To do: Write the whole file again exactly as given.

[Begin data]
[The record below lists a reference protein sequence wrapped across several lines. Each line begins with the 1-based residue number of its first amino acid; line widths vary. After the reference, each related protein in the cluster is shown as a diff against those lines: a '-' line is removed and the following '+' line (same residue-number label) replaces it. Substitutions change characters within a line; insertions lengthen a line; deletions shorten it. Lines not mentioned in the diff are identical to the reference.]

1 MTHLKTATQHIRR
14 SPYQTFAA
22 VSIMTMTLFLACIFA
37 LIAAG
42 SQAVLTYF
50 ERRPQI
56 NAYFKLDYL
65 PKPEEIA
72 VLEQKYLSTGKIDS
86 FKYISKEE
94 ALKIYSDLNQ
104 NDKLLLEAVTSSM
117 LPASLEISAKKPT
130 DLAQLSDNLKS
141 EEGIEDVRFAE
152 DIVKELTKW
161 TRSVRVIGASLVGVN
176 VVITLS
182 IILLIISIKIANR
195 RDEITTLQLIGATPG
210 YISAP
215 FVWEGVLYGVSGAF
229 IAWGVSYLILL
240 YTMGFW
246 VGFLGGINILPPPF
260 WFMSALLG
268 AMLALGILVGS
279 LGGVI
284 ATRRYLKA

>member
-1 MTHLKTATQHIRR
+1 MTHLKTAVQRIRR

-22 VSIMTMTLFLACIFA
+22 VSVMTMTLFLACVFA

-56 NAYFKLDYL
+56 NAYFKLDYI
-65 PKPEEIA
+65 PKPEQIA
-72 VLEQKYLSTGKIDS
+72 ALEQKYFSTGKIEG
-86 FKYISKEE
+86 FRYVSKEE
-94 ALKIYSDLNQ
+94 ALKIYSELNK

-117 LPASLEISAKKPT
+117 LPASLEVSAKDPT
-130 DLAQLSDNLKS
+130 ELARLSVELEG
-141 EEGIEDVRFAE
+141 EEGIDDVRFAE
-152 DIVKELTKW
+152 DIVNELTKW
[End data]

[The record below lists a reference protein sequence wrapped across several lines. Each line begins with the 1-based residue number of its first amino acid; line widths vary. After the reference, each related protein in the cluster is shown as a diff against those lines: a '-' line is removed and the following '+' line (same residue-number label) replaces it. Substitutions change characters within a line; insertions lengthen a line; deletions shorten it. Lines not mentioned in the diff are identical to the reference.]

1 MTHLKTATQHIRR
14 SPYQTFAA
22 VSIMTMTLFLACIFA
37 LIAAG
42 SQAVLTYF
50 ERRPQI
56 NAYFKLDYL
65 PKPEEIA
72 VLEQKYLSTGKIDS
86 FKYISKEE
94 ALKIYSDLNQ
104 NDKLLLEAVTSSM
117 LPASLEISAKKPT
130 DLAQLSDNLKS
141 EEGIEDVRFAE
152 DIVKELTKW
161 TRSVRVIGASLVGVN
176 VVITLS
182 IILLIISIKIANR
195 RDEITTLQLIGATPG
210 YISAP
215 FVWEGVLYGVSGAF
229 IAWGVSYLILL
240 YTMGFW
246 VGFLGGINILPPPF
260 WFMSALLG
268 AMLALGILVGS
279 LGGVI
284 ATRRYLKA

>member
-1 MTHLKTATQHIRR
+1 MTHLKTAVQRIRR

-22 VSIMTMTLFLACIFA
+22 VSVMTMTLFLACVFA

-56 NAYFKLDYL
+56 NAYFKLDYI
-65 PKPEEIA
+65 PKPEQIA
-72 VLEQKYLSTGKIDS
+72 ALEQKYFSTGKIEG
-86 FKYISKEE
+86 FRYVSKEE
-94 ALKIYSDLNQ
+94 ALKIYSELNK

-117 LPASLEISAKKPT
+117 LPASLEVSAKDPT
-130 DLAQLSDNLKS
+130 ELARLSVELEG
-141 EEGIEDVRFAE
+141 EEGIDDVRFAE
-152 DIVKELTKW
+152 DIVNELTKW